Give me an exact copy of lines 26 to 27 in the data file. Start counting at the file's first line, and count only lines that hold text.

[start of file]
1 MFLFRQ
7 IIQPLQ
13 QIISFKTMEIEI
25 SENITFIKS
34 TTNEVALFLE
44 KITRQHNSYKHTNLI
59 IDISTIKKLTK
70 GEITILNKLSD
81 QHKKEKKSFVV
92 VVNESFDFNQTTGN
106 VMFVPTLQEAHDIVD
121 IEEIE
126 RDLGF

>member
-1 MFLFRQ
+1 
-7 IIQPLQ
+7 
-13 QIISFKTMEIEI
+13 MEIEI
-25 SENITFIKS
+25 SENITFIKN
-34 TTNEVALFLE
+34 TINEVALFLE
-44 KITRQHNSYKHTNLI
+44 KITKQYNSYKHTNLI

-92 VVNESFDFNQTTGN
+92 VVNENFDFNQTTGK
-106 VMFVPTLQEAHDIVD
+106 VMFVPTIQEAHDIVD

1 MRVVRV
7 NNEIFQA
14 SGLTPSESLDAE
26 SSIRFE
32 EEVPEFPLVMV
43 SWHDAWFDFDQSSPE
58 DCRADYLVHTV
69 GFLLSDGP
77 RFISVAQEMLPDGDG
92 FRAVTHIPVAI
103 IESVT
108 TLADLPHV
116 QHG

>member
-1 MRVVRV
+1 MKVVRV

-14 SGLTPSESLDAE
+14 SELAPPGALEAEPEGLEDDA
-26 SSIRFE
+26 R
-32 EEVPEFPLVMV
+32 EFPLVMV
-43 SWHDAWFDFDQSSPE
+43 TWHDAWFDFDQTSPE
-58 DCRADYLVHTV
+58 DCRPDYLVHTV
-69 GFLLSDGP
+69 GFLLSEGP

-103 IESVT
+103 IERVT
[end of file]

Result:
+44 KITKQYNSYKHTNLI

-92 VVNESFDFNQTTGN